The oldest of these is GODIG (government documents), originally organized as a separate entity from NLA and called Nevada-Government Documents Round Table (N-GODORT). When the option became available to become an interest group in 1977, N-GODORT became the first "new" NLA interest group (other than the sections which became interest groups).
CAPTAIN began in 1989 among the larger libraries in the state with specialized technical services librarians and continues to today. ACTION and NYRA became new interest groups in 1991. ACTION emphasizes library paraprofessional development and networking, while NYRA gives an annual award to Nevada book authors writing for young readers (based on a state-wide nomination and election process among school children). The most recent (and currently largest) NLA interest group is NNAG, dedicated to the continued growth and connectivity of automation in the information industry.
The NLA Bylaws call for various standing committees, with the current ones: Awards, Bylaws, Finance, Government Relations, Intellectual Freedom, Membership, Nominating, Library Planning and Personnel Development. Reflecting the varied interests and concerns of Nevada librarians, these committees have helped improve the association and enrich the lives of its members and the people they serve.
Among the most active of the standing committees of the Nevada Library Association in the early years was the Certification Committee, which established policy for and administered the certification of Nevada librarians. This voluntary program for certification was started in the 1950's by the entire association. Its policy gradually changed to focus on certification for public librarians during the 1960's and it became a functioning committee of the Public Library Association of Nevada in the early 1970's. By 1978, this program was seen to have outlived its usefulness and was abandoned. In the early 1990's, interest in public library certification revived in response to the closing of various library schools in the country. The Certification Committee was not restarted, but NLA and the Nevada State Library and Archives sponsored SB232 which authorized library certification in Nevada (and passed in the 1995 legislature). See NRS 379.007-379.009.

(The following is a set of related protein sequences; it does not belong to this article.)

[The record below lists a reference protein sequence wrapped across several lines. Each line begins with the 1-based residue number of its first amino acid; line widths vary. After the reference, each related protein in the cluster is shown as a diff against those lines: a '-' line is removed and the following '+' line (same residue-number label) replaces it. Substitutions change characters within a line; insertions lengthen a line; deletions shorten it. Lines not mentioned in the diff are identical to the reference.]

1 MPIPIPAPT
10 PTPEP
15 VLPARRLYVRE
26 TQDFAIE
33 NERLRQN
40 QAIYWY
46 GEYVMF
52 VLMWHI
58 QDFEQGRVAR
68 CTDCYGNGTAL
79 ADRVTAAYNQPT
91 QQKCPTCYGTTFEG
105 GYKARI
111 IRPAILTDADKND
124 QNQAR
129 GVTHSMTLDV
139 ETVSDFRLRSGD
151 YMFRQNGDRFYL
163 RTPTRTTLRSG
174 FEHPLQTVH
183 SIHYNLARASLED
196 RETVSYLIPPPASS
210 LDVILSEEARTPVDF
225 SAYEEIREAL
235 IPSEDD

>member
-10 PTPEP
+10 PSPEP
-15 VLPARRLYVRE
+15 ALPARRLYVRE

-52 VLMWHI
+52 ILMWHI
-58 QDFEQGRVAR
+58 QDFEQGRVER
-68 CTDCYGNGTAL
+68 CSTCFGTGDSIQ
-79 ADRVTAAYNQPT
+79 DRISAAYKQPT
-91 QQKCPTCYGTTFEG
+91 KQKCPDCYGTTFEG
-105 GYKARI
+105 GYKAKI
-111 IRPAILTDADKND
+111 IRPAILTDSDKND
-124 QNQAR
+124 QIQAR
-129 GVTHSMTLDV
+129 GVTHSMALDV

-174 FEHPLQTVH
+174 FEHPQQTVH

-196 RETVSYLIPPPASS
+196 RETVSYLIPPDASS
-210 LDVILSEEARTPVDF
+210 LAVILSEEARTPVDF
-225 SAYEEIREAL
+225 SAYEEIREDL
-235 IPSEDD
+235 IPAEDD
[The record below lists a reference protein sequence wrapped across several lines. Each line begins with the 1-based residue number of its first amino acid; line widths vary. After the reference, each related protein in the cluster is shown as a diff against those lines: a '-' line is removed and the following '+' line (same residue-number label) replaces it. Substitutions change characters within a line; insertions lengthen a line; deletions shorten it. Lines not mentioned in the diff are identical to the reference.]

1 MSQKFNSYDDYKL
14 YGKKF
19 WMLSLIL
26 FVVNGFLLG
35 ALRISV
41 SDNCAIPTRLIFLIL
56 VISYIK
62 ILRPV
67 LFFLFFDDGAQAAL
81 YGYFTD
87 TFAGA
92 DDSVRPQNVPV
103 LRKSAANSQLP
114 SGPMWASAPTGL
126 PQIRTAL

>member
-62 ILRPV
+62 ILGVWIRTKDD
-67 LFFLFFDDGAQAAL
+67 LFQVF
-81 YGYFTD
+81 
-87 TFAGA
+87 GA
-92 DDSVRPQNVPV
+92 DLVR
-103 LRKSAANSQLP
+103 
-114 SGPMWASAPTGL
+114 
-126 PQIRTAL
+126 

The Intellectual Freedom Committee was organized during the 1962 convention in Reno, Nevada. David Brunton, of the Nevada State Library, was its first chairperson. The policy statement of the committee was endorsed and adopted by the membership of the Nevada Library Association in 1968, and revised in 1970-71 and 1977, with an additional Resolution on Access to Library Materials and Services in 1994. The Intellectual Freedom Committee has sponsored booths at the Nevada State Fairs and at the Nevada Library Association conventions; it worked and works very closely with the Government Relations Committee when censorship and obscenity bills come before the state legislature. The two committees working together, with backing from the entire association, succeeded in changing an amendment to the criminal obscenity statute which removed libraries from likelihood of censorship.
When the statutes had to be changed again due to the Supreme Court's latest decision on obscenity, the Chair of the Intellectual Freedom Committee, Martha Gould, was placed on a Legislative Interim Study Committee on Obscenity to develop legislative proposals for consideration of the next Legislature. During the 1979 session for the Legislature, AB 143 passed with the Committee's recommendations which provided for the exemption of schools, libraries and museums in obscenity statutes. See NRS 239.013. An Intellectual Freedom Manual was produced and printed by the committee in 1984 and 1994.
The Library Resources and Development Committee has undergone various name changes during the years; it is now the Library Planning Committee and encourages and promotes the growth and development of Nevada's libraries. In addition to its appointed chair, its membership includes the immediate past president, the current president, the president elect, and the chairperson of the Nevada State Advisory Council on Libraries. This committee was responsible for the first plans for a statewide library information network and for a state grants-in-aid program. The state grants-in-aid concept was first presented to the state legislature in 1965; it was unsuccessful until the 1973-1975 biennial legislative session when monies were placed in the budget of the State Library as a line item in the governor's budget of "library development." The Nevada Council on Libraries developed from plans of the Library Development Committee, and from the recommendation made by Gretchen Knief Schenk in her Public Library Service in Nevada.
The Nevada Library Association has held an annual convention/meeting since 1946. The meeting is usually held in October, although in earlier years the meetings were held in the spring. The first meeting was attended by some 30 librarians, the second by 54 members and five exhibitors; in later years the meetings have been attended by as many as 200 members of the association and 35 or more exhibitors. The meeting site changes each year. In 1967 NLA held a joint convention with the Nevada Educational Media Association which attracted well over 200 people and 62 exhibitors of all types of media and media equipment.